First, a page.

I’ve had several people contact me and say that they have tried, unsuccessfully, to comment on this blog. I stumbled around until I found the right block to check (I think) to allow people without blogs to comment. Please feel free – I would love to hear from you!
The cabin at Lakepoint was perfect. Two bedrooms, with a large living room and kitchen, with a large back porch. Sara brought in the camping percolator, because the little tiny one in the kitchen only made two cups. We made two pots and sat on the porch and talked.
They had a good buffet at the lodge. There were literally hundreds of Gold Wing riders, in the parking lot, in the hotel and in the restaurant. We saw Dewey and Jan as we were finishing breakfast. He told me that there was a large crowd gathered around the Model A. When we got outside, there were more people interested in the VW than the A. It took a few minutes to get out of the parking lot, because folks had so many questions, or wanted to tell stories about their cars.
About 10 miles out, we stopped for gas. Steve and Debbie headed back to Hueytown, and we headed across the river into Georgia. We really had no business there, we just wanted to be able to say we had been in all of the adjoining states. After returning to Alabama, we turned north toward Opelika. Lunch was in an Irish Pub along Railroad Avenue. I plugged in the address of our next destination into the GPS, and selected “shortest route”.
We followed the old highway out of town, following the route specified. A half mile out, we were directed down a side road, and within a mile we came to a sign that said “Pavement Ends”. We traveled the next five or six miles through some beautiful farm country rarely seen by the public. Too many times I have selected “quickest route”.
We arrived at the home of Dale and Jane Ellen, old friends from when we lived in Birmingham. Well, they aren’t really old, but they have been our friends for a long time. We hadn't seen them for several years, and except for their daughters being all grown up, it was if we picked up exactly where we left off the last time we saw them.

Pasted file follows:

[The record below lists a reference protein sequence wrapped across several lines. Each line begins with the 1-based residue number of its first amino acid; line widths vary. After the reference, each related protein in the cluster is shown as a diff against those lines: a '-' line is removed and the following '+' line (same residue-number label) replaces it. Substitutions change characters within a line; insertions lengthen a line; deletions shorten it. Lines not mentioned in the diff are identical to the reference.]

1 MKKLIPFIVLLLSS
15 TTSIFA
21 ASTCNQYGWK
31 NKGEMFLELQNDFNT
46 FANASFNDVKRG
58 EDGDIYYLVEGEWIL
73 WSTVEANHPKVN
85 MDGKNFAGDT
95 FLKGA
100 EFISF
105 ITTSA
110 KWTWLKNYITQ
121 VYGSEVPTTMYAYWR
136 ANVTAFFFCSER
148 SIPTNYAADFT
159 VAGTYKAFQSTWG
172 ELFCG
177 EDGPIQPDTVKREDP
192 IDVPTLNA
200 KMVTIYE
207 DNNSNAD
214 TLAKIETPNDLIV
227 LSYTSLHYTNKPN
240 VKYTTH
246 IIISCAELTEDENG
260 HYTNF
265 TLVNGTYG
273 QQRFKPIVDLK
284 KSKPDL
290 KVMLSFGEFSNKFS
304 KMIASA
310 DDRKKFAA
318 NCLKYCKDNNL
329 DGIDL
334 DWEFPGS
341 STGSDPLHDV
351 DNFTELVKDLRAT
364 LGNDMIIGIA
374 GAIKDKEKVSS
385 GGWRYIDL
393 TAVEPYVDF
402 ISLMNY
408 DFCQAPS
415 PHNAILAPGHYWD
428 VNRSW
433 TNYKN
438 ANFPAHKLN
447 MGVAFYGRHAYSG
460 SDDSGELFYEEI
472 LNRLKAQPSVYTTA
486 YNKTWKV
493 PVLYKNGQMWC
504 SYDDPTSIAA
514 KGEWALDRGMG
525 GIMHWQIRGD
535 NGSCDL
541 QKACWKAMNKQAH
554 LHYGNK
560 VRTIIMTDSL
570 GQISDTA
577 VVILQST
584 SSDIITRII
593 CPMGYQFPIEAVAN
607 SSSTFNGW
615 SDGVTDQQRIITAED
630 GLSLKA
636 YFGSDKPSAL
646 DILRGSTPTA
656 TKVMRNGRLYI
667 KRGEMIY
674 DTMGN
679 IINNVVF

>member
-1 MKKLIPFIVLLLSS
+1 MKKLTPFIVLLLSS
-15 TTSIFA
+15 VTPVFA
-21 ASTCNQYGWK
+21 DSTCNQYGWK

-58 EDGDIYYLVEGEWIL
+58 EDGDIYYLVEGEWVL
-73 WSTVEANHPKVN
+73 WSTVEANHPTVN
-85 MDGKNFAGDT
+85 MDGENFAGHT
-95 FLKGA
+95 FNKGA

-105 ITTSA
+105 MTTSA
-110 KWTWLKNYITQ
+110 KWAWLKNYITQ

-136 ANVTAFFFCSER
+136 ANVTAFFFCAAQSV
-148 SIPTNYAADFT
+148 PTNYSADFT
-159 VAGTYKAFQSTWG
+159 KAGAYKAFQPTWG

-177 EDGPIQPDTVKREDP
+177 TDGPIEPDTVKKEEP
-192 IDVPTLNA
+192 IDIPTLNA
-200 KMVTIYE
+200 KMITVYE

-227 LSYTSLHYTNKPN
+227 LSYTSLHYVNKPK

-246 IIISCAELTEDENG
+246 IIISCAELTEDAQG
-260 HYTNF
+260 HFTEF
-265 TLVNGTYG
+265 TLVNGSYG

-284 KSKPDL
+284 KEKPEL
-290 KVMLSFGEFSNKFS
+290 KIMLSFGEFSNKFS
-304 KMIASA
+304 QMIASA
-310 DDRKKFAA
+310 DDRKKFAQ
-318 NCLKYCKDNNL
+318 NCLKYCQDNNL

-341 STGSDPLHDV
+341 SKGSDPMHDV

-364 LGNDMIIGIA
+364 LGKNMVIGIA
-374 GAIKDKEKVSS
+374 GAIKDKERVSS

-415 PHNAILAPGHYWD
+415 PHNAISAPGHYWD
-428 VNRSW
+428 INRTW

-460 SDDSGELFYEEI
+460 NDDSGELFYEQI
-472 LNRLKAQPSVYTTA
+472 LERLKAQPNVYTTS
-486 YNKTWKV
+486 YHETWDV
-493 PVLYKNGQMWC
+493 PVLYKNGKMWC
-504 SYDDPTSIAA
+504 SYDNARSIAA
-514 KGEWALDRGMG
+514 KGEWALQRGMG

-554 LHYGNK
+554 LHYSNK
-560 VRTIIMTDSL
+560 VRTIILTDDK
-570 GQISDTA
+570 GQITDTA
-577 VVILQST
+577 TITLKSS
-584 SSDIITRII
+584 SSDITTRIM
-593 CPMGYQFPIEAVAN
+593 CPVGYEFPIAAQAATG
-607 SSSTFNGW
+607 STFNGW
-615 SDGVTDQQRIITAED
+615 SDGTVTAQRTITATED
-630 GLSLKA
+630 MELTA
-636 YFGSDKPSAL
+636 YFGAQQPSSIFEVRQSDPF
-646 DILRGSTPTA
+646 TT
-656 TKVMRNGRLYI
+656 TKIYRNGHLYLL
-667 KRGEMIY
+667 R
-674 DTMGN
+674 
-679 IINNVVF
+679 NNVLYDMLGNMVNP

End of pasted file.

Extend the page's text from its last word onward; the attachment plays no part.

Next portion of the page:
Dale had been a friend when I needed one most. I had been going through some very rough times in my life. I was still a police officer, working an extra job and going to school full time. I was trying to be a good father to my three kids and a good husband to my wife. On top of all of that, I was struggling with exactly where I fit into the grand scheme of things. I wasn’t exactly doing a good job at any of them. I had a lot of questions, and Dale had to have the answers. After all, he had post graduate degrees in theology.
I remember asking a question (I don’t remember what the question was, now) but I do remember Dale’s answer: “I don’t know, and it doesn't matter anyway”. He went on to explain that there are things that must be accepted on faith, and that God would work out the details. That conversation was a turning point in my life. I understood, really understood for the first time, that I was a sinner and was not capable of doing anything on my own that would make me good enough to be acceptable to God. But Jesus had already paid the price required of me, and all I had to do was accept that, and God would work out all of the details. Because of that acceptance, that profession of faith, I entered into a relationship that had always been available to me, but I had rejected, because I thought I needed to be in control of every aspect of my life. God has been faithful, even when I haven’t. I can tell you that He keeps his promises.
Dale’s wife, Jane Ellen, was diagnosed with terminal cancer and given four or five months to live. I listened last night as the two of them described the emotions of being told that she would never live to see any of her five children married and have kids of their own. She told me that she did not understand God’s plan in all of this, but knew he had a plan, and if she would surrender it all to him, he would work out all of the details. After that surrender, she said she had a peace about it, and knew God was big enough to deal with even this.
Jane Ellen found another doctor that was able to treat the cancer with surgery, radiation and chemo. Today, two years later, she is cancer free. Her story helped me to deal with my own recent diagnosis of cancer. I have been through some of the same emotions that she has, and I have decided that God will work out the details.
We can’t always know, and we don’t necessarily need to know what is around every bend in order to enjoy a trip, or for that matter, life. What is important to know, for me at least, is that the God that created the universe has a plan even for me. I don’t know what that plan is right now, but I know He is capable of working out the details.
Today’s mileage: 92 on pavement, 6 on dirt, and a great trip down memory lane and into the future with some very special friends.